in changing our policy in afghanistan to count terrorism. we're trying to prop up a government in afghanistan. couldn't terrorism requires far less troops and focuses at striking against al qaeda sweledl as well as any taliban insurjents we might need for the purpose of our fight. i believe that the draw down in afghanistan is well positioned. i'm actually an advocate of something that is more accelerated. i have been for quite some time and i believe we focus on couldn't terrorism which risks less lives. >> we're going to go back on the economy. you say you support a comprehensive solution to the deficit that includes revenues and cuts in spending. can you name one program you've eliminated while you've been in congress? >> yes the s 22. i voted this is something the pentagon did not want but there were those advocating for it. i voted against the s22 which was cut by the way. i voted on a different alternative fighter engine that was not necessary as well and that was cut. and those are examples of programs that were cut. but whey don't want to do is what my opponent says he embraces the ry
agency. >> the government does a great job at cleaning things up. >> absolutely. >> they write extensively on green regulators. >> rivers are not catching fire any more. that's a great thing. >> we go through public opinion in those years and even as the nations air and water were getting cleaner american people were getting increasingly worried about the environment. why is that do you think? >> we went from not worrying at all in the 40s and 50s to possibly worrying too much or at least worrying about the wrong thing. >> blame that on environmental doomsday books beginning with silent spring by marine biologist rachel carson. a run away best seller it envisions humans gradually destroying the world by among other things the indiscreme nim use of chemicals. >> long board credits silent spring with launching the modern environmental movement. that movement showed it's strength by getting william russell house the first epa chief to ban the pdc. they were followed by increasing restrictions worldwide of the pesticide over the next 30 years. >> long headed long board said because
years, we have had revenues coming into the federal government at a level around 15% of gdp. that is a 60-year low. since 1960, we have never had a balanced budget in a year when revenues were less than 18% of gdp. in 2001, the last year we had a surplus, revenues were at 19.5% of gdp. we have a revenue problem. we need tax reform to solve it. some on the left have suggested corporate tax reform could be a source for new revenue but here i disagree. to preserve our international competitiveness, it is imperative we seek to reduce the corporate rate from 35% and do it on a revenue-neutral basis. this will boost growth and encourage more companies to reinvest in the united states. corporate tax reform, under the leadership of chairman baucus senator hatch should be treated separately from our attempt to get a handle on the deficit. but when it comes to the individual side of the code, our approach must be different. in this part of reform, the new money we collect from broadening the tax base cannot all be applied to prepare -- to reducing rates or else we will not get enough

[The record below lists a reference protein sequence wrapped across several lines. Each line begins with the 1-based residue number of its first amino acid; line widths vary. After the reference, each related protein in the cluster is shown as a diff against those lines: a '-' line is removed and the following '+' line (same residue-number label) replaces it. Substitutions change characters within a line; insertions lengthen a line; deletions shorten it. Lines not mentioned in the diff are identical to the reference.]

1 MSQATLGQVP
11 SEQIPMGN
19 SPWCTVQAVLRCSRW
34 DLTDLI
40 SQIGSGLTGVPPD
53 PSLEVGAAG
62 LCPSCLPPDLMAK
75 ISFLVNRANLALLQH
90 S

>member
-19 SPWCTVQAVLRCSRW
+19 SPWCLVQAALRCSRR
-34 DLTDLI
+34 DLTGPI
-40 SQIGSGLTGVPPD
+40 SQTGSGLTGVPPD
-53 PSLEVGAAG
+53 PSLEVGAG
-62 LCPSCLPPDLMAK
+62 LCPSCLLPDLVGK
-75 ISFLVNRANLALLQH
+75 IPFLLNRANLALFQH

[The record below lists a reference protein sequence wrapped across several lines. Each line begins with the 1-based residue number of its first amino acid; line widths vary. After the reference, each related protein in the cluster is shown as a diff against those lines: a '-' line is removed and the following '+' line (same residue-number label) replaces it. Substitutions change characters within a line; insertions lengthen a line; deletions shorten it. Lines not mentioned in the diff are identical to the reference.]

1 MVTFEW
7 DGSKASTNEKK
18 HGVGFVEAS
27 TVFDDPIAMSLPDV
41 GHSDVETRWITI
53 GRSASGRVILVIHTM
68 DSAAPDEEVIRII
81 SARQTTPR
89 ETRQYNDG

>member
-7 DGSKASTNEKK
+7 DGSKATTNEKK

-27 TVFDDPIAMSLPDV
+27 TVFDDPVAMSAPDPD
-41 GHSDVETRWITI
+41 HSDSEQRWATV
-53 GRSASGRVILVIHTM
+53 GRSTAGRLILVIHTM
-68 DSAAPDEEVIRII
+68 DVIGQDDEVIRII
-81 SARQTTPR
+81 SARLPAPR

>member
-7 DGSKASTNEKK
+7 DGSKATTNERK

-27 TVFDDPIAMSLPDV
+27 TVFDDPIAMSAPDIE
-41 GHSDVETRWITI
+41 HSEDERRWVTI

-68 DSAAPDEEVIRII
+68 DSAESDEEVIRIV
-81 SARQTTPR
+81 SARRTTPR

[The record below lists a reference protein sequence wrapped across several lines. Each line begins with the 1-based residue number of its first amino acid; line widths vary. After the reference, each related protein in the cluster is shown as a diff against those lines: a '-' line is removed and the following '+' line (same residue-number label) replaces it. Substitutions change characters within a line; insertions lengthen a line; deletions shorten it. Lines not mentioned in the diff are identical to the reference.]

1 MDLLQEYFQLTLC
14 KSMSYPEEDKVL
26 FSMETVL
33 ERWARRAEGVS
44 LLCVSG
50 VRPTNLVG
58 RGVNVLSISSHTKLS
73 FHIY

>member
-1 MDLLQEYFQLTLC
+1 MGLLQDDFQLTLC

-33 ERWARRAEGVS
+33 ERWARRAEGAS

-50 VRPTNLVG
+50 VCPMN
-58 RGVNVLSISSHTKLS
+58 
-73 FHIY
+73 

government and the position they find themselves in , presumably, they would want to stop this. >> certainly, they don't want to get embroiled in a bilateral fight with the syrian regime on the ground. that has been clear from the beginning. there is a concerted nato division -- if there were a concerted nato decision to intervene, then turkey would support that, but it does not want to fight on its own . the dangers are evident. on the other hand, it is spilling across their border. they have tens of thousands of refugees to cope with and now they have their own citizens been killed on their own soil. so they felt clearly they had to respond to that. i suspect they will keep it to a minimum at the moment and yet keep open the option of hitting back harder if they feel they have to. >> thank you very much. could it be a moment which perhaps turns the u.s. presidential election campaign > -- ? the first televised debate has been widely judged a triumph for mitt romney, who had been lagging in opinion polls. he has often been called stiff and awkward in public, judy big -- yet he appeared more
to secretary of state hillary clinton claiming that quote, multiple u.s. federal government officials confirmed to the committee that prior to september 11th attack, the u.s. mission in libya made repeated requests for increased security in benghazi. the mission in libya, however, was denied these resources by officials in washington. the fbi arrived in benghazi wednesday, three weeks after the attack, but spent only about 12 hours there. we're back with dan henninger, and also wall street board, matt comiskey and bret, foreign policy has said to be a big edge for president obama. is that edge eroding maust of libya and the middle east. >> i think it is eroding and time the president to get credit for policies that don't exist. >> there's focus on the kind of bureaucratic blunders made both prior didded especially prior to the attack and not sufficiently securing our diplomatic security there. >> it's an important issue? >> it's a democratic issue. >> paul: don't we have to keep our diplomatic issues secure? >> yes, but it's not the largest issue. i think these congressman, darrell issa will be